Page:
David Mitchell and Nadia Subaran are on a treasure hunt, poking around Housewerks Salvage in Baltimore. An old maple locker room bench, mismatched hanging light fixtures, industrial-scale chocolate strainers—found objects like these spark the two designers’ imaginations as possible perfect solutions for the projects they’re working on. Yesterday’s mass-produced items are today’s one-offs, and using salvage in small doses can be a great way to get a custom look for less. Salvage can add age-worn patina to a new house, and it can give a modern interior some quirky charm. A few tips for using it well:
Test the waters. Salvage isn’t everyone’s thing, so broach the subject first. David Mitchell finds that clients who have a taste for salvage usually have a sense of whimsy and spontaneity. Some may balk at the idea of using something old. But others will love the idea of outfitting a guest bath with a 1920s barbershop sink.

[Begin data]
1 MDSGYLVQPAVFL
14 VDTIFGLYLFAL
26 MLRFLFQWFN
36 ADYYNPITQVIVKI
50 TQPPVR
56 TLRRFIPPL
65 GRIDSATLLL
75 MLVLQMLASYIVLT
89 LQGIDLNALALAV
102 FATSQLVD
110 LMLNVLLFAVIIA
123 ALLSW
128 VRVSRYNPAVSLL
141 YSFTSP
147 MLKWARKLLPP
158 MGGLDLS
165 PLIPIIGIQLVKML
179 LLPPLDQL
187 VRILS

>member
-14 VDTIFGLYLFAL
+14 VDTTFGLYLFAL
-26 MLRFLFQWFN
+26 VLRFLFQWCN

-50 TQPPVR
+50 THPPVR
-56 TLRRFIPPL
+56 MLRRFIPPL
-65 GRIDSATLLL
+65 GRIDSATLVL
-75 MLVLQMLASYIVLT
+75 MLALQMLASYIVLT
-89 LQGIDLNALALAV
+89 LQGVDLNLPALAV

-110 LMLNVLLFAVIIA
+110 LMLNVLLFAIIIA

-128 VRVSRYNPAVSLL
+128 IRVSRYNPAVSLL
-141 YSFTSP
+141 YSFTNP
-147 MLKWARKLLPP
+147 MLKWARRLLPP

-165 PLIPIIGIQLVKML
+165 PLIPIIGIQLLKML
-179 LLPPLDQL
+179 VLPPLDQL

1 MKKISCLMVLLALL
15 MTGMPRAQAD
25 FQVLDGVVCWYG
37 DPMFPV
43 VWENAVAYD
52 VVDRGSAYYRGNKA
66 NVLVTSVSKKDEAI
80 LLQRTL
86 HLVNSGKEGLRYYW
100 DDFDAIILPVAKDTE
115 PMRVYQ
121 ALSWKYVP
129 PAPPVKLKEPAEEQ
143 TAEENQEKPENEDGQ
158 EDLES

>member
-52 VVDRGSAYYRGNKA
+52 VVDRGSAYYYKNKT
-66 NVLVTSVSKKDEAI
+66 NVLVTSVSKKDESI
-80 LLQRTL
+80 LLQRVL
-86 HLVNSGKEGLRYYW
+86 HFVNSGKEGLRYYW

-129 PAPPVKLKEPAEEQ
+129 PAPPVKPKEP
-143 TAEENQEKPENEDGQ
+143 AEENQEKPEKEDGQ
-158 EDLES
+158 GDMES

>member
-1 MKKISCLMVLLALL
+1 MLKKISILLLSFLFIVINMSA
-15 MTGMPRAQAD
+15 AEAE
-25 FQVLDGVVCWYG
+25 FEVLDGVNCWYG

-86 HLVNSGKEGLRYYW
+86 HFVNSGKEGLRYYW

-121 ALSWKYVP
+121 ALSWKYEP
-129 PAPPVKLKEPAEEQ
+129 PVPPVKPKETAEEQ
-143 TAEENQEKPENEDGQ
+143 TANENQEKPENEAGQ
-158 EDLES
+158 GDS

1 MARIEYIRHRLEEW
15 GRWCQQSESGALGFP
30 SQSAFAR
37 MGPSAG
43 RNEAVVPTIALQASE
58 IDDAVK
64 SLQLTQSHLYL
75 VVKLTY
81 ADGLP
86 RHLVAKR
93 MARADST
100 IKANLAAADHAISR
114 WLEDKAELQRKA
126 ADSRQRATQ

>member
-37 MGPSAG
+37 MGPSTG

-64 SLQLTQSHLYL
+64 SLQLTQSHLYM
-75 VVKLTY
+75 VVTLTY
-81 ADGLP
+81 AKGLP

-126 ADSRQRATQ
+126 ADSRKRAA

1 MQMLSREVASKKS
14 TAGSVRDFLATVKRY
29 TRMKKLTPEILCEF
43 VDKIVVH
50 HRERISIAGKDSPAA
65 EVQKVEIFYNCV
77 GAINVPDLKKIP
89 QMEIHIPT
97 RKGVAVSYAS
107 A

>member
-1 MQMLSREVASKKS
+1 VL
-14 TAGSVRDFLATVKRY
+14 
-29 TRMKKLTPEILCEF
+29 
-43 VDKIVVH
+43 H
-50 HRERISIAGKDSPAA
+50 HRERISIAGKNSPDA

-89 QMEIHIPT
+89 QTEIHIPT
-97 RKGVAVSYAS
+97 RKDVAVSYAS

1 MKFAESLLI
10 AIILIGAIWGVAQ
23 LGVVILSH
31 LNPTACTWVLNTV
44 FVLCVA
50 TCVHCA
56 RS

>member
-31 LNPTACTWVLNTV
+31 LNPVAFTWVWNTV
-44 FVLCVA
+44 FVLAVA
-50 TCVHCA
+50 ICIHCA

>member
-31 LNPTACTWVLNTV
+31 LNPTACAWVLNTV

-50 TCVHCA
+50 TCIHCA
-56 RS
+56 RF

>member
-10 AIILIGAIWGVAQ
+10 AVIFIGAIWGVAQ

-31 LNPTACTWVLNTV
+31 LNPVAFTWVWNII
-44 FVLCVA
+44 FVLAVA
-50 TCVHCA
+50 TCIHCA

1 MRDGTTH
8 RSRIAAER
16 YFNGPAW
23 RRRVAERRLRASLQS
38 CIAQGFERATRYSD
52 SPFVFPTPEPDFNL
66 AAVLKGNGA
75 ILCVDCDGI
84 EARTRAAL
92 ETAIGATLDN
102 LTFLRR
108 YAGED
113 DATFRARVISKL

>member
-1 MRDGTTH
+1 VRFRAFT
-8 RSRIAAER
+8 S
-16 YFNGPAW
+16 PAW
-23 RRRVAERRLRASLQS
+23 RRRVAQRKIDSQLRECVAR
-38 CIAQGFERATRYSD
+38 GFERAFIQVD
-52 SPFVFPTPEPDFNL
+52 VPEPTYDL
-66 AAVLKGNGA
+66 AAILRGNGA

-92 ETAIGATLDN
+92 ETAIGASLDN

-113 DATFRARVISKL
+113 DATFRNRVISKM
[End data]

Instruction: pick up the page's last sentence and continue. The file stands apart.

Use it sparingly. It’s easy to fall in love with salvage, but it’s most effective if used in small doses.
Paint it. Sacrilege? To some, sure. But an old wood fireplace surround can look updated and fresh with a coat of white or gray paint. Paint also makes a damaged piece of wood salvage much easier to repair.
Consider it art. Have you found a quirky-looking bottle rack, ladder, or mailroom shelf but have no idea what to do with it? You may have just found the perfect wall hanging to define a big space.
Get into heavy metal. Find a salvage house with staff that is skilled in welding and soldering. The owners of Housewerks are adept at adjusting a salvage piece to a client’s specs, and they offer this as a service.
Haunt some houses. If you find a salvage house you like, return often. Most get new stuff in every day.